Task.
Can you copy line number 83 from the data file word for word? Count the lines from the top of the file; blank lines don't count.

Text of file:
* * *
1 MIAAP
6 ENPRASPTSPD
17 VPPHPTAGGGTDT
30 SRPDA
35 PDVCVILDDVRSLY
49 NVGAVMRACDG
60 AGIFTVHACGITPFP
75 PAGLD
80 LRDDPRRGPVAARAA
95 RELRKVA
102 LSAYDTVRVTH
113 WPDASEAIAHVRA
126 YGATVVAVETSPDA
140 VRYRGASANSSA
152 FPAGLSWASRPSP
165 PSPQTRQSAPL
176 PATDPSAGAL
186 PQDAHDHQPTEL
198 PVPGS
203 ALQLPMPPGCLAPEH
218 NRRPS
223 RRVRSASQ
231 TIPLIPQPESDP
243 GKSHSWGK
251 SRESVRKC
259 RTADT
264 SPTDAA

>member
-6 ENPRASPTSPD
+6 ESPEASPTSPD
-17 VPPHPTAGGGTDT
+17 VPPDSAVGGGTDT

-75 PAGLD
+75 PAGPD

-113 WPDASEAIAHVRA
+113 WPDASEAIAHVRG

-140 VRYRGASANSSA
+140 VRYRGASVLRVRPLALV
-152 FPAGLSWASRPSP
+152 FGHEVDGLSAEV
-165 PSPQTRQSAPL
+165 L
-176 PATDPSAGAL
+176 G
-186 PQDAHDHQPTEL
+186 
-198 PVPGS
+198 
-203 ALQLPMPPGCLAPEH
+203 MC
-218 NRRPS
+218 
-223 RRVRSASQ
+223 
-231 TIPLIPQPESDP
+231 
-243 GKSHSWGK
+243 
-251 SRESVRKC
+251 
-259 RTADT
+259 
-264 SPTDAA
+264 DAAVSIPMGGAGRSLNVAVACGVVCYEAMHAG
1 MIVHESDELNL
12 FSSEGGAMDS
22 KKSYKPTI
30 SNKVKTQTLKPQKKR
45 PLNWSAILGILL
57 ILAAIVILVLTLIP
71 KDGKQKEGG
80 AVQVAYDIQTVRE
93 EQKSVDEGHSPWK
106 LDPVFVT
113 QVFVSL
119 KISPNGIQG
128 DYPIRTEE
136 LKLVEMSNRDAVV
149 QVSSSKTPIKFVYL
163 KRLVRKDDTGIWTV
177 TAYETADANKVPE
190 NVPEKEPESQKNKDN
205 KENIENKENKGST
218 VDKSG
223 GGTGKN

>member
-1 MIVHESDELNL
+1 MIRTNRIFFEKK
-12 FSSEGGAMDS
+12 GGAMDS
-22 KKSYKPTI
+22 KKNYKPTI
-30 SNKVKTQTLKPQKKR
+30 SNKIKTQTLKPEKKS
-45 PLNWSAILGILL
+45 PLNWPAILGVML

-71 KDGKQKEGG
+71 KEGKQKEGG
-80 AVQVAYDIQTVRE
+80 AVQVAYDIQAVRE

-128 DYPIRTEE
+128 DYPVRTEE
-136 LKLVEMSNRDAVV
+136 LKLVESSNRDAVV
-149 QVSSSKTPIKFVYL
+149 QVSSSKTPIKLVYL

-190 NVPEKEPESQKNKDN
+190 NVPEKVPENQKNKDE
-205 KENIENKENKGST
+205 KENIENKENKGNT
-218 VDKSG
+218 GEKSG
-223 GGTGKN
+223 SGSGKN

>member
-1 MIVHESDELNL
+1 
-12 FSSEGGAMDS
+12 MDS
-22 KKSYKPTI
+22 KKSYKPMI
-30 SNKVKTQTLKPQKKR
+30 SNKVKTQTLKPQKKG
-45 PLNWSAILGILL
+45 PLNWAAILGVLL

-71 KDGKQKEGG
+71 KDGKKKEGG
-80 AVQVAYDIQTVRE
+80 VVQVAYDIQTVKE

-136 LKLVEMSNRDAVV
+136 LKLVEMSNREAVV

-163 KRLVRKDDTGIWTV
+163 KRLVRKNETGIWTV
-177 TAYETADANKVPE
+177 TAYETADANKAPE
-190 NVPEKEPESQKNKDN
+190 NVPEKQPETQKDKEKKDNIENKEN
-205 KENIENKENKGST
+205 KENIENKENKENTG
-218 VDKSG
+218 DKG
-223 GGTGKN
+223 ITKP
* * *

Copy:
205 KENIENKENKGST